Treats anxiety and depression: If you have been suffering from anxiety and depression prick up your ears and learn how lavender oil can be of benefit to your recovery journey. The lavender oil that is commonly used to treat anxiety and depression is derived from the Lavendula angustifolia species. Several studies have revealed that oral administration of lavender oil to anxiety patients can significantly alleviate the condition. Besides, lavender oil improves anxiety associated symptoms such as somatic complaints, restlessness and poor sleeping habits.
In a study conducted to reveal the efficacy of lavender oil in treating anxiety, 221 anxiety disorder patients were subjected to a test. The investigators used orally administered lavender oil and placebo. The medications were distributed randomly to the patients who were required to report to the investigators after every 2 weeks. However, the entire assessment lasted for 10 weeks. The results revealed that patients treated with lavender oil recorded better sleeping habits and improved mental health. In addition, they did experience the seductive effects associated with common drugs. Therefore, lavender oil was identified as a gentle therapeutic treatment for anxiety.
Oral forms of lavender are also very effective for treating depression. A study involving 15 patients was carried out to test the effectiveness of orally administered lavender oil for depression. The oil and placebo (water) were used on alternating days for a period of 10 days. The outcomes revealed significant reduction in agitated behavior after using lavender oil. The oil was also used for massage on 21 patients suffering from depression and significant reduction on behavioral symptoms was recorded.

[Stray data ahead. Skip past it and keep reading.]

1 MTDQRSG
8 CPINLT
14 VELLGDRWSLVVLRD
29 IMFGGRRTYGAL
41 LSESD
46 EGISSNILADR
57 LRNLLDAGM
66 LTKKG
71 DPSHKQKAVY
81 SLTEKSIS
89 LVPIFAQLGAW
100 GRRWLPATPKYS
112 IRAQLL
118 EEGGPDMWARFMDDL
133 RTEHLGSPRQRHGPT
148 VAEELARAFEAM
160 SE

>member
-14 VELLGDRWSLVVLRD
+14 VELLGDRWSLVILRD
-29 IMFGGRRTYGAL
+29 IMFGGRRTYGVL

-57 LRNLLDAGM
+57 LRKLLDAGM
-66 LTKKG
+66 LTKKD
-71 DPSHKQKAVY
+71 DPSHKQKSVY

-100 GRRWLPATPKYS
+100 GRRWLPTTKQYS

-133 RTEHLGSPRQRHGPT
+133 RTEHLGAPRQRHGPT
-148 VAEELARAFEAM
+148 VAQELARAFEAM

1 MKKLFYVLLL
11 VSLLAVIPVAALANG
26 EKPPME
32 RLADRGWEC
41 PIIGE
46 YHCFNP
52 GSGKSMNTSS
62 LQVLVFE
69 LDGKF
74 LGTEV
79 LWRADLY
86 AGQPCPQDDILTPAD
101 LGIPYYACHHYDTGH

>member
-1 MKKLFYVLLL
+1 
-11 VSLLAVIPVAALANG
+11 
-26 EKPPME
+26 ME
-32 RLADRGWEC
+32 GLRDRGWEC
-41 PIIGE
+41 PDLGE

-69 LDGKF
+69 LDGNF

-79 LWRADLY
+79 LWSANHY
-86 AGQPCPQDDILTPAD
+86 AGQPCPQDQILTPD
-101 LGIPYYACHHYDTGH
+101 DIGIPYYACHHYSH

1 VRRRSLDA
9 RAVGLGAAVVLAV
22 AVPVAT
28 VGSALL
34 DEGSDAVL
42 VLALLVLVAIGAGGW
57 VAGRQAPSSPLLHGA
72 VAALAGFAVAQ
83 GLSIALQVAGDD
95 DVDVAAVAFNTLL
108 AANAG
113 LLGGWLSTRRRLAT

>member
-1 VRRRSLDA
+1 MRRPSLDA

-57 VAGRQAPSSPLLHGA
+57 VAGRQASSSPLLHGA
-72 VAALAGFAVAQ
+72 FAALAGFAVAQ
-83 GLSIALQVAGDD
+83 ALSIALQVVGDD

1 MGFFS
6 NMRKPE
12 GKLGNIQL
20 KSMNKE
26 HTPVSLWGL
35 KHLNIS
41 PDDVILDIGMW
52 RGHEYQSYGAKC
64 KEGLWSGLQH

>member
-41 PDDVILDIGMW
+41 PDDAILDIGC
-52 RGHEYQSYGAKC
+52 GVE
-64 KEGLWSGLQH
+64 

Relieves bug bites and stings: Rubbing a drop of lavender oil on a bug sting or bite provides instant relief. Additionally, it can relieve swelling and redness caused by the same. This is attributed to the powerful antibacterial properties associated with lavender.
Cures acne: In some cases, lavender oil is used to treat acne pimples. Its strong antibacterial properties allow it to destroy the agents that cause and accelerate acne once it penetrates into the skin.
Improves skin complexion: Lavender oil can be used for improved skin complexion. Its rich properties provide a basis for balanced sebum production. Apply a few drops of the oil in your scares and tinted areas and after sometime you will notice some changes.
Treats Eczema: If you’ve got itchy, crusty and scaly skin, lavender is the oil for you.
Used for Relaxation: Inhaling the scent of lavender oil can lead to relaxation and calmness. This effect in felt in the both the mind and heart. It can also stimulate the nervous system thereby relieving migraines, sleeping problems and headaches. I will wrap up by saying that there are other miscellaneous benefits of lavender and they can only be realized through trying.
Keep Calm and buy lavender 😉